It is a local maximum, just as you suspect.

The definition you're using that claims that it isn't a local maximum might have been misworded, or worded correctly but subtly in a way that you've overlooked. The important thing is that you've obviously understood what's actually meant by a local maximum.

(That you've detected this discrepancy means that you're engaged - thinking, questioning, and reflecting rather than just passively absorbing the material. I'd wager that you're a very good student.)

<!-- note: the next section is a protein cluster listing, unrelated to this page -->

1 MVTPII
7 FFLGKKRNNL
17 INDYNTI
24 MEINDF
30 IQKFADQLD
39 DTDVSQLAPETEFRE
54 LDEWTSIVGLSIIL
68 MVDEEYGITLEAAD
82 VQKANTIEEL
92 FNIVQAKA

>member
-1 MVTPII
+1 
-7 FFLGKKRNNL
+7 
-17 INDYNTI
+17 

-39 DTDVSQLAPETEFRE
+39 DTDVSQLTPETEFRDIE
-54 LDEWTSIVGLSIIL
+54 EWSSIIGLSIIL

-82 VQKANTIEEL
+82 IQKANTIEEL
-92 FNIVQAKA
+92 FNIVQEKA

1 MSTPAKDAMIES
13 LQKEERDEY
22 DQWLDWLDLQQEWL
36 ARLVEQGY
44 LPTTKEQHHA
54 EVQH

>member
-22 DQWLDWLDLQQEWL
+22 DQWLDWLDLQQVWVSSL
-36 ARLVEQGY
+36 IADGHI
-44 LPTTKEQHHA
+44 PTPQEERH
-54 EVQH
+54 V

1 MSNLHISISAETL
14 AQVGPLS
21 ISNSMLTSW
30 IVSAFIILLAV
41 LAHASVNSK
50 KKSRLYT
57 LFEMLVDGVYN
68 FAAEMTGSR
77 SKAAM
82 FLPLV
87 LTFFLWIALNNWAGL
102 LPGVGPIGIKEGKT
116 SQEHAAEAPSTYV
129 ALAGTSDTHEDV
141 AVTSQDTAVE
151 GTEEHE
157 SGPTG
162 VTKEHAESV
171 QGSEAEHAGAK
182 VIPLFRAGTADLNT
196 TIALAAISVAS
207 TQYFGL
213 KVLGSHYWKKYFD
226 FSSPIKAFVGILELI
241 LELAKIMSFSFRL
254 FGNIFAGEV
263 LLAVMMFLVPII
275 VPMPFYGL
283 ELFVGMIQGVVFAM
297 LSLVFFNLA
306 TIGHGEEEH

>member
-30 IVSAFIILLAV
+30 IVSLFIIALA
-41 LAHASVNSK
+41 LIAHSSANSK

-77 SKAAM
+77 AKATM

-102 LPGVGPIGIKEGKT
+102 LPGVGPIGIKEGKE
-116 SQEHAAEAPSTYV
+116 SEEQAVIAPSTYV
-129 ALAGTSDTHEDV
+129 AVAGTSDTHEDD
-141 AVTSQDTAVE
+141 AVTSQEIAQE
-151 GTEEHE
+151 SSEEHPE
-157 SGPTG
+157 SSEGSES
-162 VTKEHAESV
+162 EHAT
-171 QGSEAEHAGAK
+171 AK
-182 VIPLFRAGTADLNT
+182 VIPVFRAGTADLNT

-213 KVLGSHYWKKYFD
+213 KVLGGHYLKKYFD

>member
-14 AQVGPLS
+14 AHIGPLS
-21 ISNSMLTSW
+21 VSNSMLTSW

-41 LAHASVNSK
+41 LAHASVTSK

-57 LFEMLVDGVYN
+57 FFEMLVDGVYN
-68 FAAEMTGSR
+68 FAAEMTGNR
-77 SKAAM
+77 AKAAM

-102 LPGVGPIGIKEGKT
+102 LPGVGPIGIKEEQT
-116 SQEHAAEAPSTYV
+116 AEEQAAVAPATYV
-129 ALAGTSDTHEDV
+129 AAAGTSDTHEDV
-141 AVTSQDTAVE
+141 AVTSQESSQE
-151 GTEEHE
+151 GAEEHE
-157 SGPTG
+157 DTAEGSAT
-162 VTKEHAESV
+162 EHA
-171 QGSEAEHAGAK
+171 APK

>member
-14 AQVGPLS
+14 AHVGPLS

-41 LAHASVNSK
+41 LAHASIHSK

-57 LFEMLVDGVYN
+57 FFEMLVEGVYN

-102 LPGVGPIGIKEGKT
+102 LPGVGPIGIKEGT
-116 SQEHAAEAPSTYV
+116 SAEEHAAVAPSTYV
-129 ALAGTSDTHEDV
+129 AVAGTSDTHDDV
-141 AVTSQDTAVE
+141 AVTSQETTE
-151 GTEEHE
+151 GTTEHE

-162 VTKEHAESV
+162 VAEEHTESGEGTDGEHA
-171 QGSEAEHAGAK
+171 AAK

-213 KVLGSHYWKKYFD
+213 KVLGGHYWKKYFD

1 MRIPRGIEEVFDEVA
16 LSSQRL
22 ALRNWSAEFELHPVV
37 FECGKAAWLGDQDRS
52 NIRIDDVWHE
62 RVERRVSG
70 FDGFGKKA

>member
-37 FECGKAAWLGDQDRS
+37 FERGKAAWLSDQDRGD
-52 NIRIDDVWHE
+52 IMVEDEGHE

At the boundary of a domain, you consider the open interval intersect the domain. (Technically, that's what you're doing everywhere, except that distinction between open interval and open interval intersect the domain doesn't have any tangible consequences at most points in the domain.)

Local maximum (minimum) means that, when resticted to domain values that are some fixed distance from the domain value of the maximum (minimum), that the function's value is greater than or equal to (less than or equal to) all other values of the function in that region of the domain. It means that "nearby, the function is never greater (lesser)."